A couple of comical, out-of-work archaeologists (Dick Foran and Wallace Ford) in Egypt discover evidence of the burial place of the ancient Egyptian princess Ananka. After receiving funding from an eccentric magician (Cecil Kellaway) and his beautiful daughter (Peggy Moran), they set out into the desert only to be terrorized by a sinister high priest (George Zucco) and the living mummy Kharis (Tom Tyler) who are the guardians of Ananka^Òs tomb. Written by
Jeremy Lunt <email@example.com>
Shooting began late May-June, 1940, released September 20. See more »
In the bar fight, an actor in the scene is thrown against a wall, causing it to move briefly about 4-5 inches apart from where it joins the adjacent section. See more »
The High Priest:
For who shall defile the temples of the ancient gods, a cruel and violent death shall be his fate, and never shall his soul find rest unto eternity. Such is the curse of Amon-Ra, king of all the gods.
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This movie wisely decides to proceed on a different track entirely than the masterful Karloff "The Mummy". Very few horror films could match the earlier entry for sheer atmosphere and dreamy menace.
Instead, "The Mummy's Hand" opts more for adventure, with a generous helping of laughs thrown in. We follow the trail of two American treasure hunters as they seek the lost tomb of Ananka. Little do they know that the tomb is protected not only by a fanatical cult, but also the living mummy Kharis, who has become the guardian of the woman he once loved. Dick Foran is extremely likable as Steve Banning and seems like a regular guy. As wise-cracking sidekick Babe, Wallace Ford sometimes annoys but not to the point where you actually want to see him get killed. Peggy Moran is fiery and most attractive as Marta. Naturally she winds up butting heads with Steve and naturally they are attracted to each other.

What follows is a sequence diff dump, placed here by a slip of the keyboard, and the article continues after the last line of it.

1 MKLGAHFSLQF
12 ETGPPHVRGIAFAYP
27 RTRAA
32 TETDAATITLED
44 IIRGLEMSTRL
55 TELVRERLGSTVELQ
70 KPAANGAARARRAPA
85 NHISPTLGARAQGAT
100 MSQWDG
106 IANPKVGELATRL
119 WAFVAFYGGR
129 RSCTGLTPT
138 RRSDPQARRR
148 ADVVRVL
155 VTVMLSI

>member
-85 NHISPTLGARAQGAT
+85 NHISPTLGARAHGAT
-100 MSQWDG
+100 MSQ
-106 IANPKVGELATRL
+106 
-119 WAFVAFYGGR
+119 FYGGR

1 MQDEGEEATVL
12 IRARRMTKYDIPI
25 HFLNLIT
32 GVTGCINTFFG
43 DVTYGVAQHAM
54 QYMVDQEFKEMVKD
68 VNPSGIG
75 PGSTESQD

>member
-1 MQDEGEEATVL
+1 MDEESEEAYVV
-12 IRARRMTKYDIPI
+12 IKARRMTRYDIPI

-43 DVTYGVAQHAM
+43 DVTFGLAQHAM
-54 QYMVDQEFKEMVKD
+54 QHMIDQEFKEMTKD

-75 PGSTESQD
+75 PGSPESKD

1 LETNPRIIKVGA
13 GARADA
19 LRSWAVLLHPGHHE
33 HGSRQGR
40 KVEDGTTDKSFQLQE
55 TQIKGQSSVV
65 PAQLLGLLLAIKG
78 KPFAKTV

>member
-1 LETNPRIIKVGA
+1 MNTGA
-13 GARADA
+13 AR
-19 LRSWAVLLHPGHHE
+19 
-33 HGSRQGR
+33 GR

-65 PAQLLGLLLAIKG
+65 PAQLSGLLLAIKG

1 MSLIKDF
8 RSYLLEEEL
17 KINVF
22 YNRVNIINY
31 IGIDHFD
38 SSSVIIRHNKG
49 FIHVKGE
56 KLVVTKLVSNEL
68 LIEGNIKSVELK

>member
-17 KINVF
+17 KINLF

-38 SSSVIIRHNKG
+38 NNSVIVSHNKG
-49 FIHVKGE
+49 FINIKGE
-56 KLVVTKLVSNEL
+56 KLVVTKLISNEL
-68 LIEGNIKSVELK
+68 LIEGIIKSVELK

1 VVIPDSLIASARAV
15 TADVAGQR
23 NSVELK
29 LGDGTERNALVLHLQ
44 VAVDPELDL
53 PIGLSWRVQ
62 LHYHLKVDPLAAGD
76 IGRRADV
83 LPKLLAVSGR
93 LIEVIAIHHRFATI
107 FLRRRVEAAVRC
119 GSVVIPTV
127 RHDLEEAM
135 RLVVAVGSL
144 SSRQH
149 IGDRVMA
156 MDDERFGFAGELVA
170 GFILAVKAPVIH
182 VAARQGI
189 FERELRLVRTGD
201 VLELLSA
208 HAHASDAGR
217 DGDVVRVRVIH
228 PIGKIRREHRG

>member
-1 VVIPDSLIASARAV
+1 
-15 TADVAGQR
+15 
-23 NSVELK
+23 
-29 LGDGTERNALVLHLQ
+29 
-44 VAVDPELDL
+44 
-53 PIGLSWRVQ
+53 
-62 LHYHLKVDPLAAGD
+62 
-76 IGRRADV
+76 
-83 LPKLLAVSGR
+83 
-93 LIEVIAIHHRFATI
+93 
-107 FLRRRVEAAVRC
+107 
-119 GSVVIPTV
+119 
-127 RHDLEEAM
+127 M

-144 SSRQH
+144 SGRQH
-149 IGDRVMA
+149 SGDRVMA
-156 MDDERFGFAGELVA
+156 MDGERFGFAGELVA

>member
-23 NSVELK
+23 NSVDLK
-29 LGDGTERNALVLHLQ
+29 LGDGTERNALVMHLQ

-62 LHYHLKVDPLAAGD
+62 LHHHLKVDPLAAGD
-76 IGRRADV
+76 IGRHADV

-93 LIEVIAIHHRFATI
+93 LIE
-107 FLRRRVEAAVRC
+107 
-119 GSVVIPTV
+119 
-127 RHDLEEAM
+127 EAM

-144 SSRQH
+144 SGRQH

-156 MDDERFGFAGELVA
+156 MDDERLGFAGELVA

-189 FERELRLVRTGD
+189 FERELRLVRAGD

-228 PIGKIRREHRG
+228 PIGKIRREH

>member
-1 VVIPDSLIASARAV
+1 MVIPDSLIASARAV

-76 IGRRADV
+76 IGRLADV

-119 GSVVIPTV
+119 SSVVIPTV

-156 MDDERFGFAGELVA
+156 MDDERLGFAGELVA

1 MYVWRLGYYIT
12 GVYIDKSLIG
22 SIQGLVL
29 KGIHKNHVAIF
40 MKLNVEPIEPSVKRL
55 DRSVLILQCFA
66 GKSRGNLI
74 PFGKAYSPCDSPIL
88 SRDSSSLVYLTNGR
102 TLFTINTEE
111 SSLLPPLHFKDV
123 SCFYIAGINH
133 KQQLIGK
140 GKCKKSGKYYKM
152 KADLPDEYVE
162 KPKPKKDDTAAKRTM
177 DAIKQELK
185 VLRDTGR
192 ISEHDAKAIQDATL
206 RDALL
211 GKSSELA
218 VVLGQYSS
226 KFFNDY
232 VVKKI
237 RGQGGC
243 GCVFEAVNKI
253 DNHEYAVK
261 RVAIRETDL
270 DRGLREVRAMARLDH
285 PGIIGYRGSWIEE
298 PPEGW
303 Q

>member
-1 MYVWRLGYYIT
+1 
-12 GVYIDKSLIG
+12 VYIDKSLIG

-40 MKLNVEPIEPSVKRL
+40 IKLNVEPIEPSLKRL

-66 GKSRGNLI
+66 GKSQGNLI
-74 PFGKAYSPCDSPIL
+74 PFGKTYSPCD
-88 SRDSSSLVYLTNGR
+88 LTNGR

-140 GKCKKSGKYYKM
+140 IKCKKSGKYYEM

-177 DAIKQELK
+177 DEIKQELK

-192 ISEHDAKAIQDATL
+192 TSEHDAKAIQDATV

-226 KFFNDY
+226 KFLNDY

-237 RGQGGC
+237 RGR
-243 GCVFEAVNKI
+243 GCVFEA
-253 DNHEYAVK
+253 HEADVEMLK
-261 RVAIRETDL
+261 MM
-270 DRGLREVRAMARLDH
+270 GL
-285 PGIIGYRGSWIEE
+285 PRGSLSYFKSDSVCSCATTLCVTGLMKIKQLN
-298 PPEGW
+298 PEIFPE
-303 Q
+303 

Two grand old actors really liven things up. Cecil Kellaway is delightful as the scatterbrained magician the Great Solvani who bankrolls the expedition. And George Zucco has a signature role as Andoheb, sinister high priest of the cult of Karnak who controls Kharis. Much time is devoted to the workings of the Karnak cult and the mechanisms that animate Kharis. The lore of the tanna leaves starts here. Nine are needed to fully animate Kharis, but if he ever drinks the brew of 10 tanna leaves, "he will become a monster the likes of which the world has never seen". Sadly, we never really see what Kharis would be like with an overdose of tanna leaves.
Cowboy star Tom Tyler makes for a creepy mummy in his few scenes. Totally lacking the charismatic presence of Karloff, he instead opts for the familiar crawling lurch that would later become a parody. His blacked out eyes are particularly unnerving.
A little bit too much comedy and not quite enough Kharis keep this from being really top notch, but it's still quite an enjoyable programmer.
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